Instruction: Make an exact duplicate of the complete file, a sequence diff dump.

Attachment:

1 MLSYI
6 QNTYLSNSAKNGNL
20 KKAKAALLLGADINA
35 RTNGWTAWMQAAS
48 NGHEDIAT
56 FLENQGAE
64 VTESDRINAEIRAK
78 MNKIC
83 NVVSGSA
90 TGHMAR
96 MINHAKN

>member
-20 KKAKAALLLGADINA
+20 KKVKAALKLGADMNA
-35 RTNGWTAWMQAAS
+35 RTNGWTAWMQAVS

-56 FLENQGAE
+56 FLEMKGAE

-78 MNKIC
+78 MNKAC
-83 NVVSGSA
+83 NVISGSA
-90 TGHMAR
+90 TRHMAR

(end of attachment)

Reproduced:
1 MLSYI
6 QNTYLSNSAKNGNL
20 KKAKAALLLGADINA
35 RTNGWTAWMQAAS
48 NGHEDIAT
56 FLENQGAE
64 VTESDRINAEIRAK
78 MNKIC
83 NVVSGSA
90 TGHMAR
96 MINHAKN

>member
-20 KKAKAALLLGADINA
+20 KKVKAALKLGADMNA
-35 RTNGWTAWMQAAS
+35 RTNGWTAWMQAVS

-56 FLENQGAE
+56 FLEMKGAE

-78 MNKIC
+78 MNKAC
-83 NVVSGSA
+83 NVISGSA
-90 TGHMAR
+90 TRHMAR